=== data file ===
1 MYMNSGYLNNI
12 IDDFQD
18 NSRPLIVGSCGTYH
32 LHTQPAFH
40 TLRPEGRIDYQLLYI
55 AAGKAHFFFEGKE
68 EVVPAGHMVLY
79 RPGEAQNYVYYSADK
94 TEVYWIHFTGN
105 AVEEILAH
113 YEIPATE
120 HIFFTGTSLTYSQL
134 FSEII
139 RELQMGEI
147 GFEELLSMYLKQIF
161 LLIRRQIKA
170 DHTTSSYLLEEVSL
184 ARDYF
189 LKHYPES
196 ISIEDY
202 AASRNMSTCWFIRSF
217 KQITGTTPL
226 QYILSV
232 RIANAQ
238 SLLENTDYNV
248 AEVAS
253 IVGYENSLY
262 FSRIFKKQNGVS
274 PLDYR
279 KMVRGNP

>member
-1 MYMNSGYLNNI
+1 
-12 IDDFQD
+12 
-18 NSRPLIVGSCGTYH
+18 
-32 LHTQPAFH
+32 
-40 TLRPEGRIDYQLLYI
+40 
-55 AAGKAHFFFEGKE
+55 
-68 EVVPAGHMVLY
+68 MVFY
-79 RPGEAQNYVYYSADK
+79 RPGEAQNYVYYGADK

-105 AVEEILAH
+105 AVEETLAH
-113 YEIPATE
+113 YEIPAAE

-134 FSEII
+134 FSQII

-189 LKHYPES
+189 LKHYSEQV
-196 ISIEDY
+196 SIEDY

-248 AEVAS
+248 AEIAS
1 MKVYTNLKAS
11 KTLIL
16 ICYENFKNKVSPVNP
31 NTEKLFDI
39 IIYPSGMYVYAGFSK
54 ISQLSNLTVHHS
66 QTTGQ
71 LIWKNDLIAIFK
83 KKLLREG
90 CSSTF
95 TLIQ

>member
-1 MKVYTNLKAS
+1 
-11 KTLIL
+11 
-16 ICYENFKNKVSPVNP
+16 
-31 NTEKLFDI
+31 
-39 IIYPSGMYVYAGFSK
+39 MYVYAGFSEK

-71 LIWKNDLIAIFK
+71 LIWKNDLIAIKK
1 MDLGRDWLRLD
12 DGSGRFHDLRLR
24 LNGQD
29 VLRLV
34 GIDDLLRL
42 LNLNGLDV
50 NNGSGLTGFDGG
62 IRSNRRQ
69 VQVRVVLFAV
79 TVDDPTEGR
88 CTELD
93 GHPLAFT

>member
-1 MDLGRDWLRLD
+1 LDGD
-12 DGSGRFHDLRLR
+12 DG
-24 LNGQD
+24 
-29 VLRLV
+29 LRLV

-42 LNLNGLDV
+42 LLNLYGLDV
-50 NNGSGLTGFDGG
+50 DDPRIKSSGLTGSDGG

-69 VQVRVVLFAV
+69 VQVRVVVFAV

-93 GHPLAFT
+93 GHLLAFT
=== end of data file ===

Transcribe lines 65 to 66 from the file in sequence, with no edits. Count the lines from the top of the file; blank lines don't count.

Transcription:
54 ISQLSNLTVHHS
66 QTTGQ